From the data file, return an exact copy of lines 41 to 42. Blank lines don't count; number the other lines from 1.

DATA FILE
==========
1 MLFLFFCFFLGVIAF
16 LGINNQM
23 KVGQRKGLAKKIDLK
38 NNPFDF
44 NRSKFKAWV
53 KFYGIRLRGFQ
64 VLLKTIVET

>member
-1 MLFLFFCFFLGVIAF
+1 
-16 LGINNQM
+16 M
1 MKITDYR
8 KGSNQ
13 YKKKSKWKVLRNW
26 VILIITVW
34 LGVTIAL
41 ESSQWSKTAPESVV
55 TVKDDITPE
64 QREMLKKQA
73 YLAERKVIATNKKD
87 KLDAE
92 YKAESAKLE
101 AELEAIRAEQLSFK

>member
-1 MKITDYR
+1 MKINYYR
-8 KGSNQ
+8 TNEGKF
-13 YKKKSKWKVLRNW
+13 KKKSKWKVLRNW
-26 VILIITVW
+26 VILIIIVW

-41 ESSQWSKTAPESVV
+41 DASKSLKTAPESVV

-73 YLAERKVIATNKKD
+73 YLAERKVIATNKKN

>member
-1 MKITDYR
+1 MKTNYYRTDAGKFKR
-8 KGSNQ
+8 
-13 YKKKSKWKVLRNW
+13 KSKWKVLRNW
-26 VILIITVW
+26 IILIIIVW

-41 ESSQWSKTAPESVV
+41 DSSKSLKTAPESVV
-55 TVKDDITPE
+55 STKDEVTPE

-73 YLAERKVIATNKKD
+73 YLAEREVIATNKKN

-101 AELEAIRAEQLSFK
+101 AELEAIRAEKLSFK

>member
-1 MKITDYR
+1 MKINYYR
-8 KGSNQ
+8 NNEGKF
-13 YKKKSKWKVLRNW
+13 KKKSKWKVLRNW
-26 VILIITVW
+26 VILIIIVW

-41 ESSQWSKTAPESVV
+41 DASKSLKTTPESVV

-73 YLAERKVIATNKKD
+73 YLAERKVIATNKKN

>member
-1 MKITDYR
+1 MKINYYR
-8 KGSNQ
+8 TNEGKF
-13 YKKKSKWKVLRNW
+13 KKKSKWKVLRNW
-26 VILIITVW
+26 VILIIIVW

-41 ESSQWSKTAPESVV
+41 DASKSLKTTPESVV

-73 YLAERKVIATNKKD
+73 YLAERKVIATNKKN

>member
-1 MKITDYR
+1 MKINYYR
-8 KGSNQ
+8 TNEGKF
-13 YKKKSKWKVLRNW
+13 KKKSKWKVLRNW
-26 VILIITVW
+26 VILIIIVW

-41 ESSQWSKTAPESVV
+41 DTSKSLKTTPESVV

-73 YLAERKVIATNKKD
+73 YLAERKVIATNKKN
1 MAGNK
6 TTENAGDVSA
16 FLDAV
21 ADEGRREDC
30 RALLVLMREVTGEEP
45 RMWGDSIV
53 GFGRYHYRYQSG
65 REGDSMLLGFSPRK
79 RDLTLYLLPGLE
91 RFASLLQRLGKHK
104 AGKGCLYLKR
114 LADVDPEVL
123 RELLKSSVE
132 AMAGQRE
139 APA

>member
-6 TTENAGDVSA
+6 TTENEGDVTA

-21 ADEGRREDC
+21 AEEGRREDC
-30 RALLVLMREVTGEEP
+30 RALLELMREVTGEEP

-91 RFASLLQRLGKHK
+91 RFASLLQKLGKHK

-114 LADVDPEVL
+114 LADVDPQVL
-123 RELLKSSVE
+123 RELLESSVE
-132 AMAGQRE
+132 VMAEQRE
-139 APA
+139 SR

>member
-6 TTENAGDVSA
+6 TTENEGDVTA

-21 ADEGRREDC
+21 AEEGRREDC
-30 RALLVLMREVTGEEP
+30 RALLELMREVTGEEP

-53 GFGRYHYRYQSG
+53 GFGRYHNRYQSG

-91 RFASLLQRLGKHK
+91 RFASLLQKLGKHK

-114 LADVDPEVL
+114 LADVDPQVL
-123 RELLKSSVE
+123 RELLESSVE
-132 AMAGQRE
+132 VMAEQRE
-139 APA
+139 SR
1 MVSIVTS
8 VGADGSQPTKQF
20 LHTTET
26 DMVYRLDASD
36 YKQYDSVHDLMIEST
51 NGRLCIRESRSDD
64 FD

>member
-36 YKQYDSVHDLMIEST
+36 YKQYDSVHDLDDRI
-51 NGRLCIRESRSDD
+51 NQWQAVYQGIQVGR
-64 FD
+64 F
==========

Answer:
-8 KGSNQ
+8 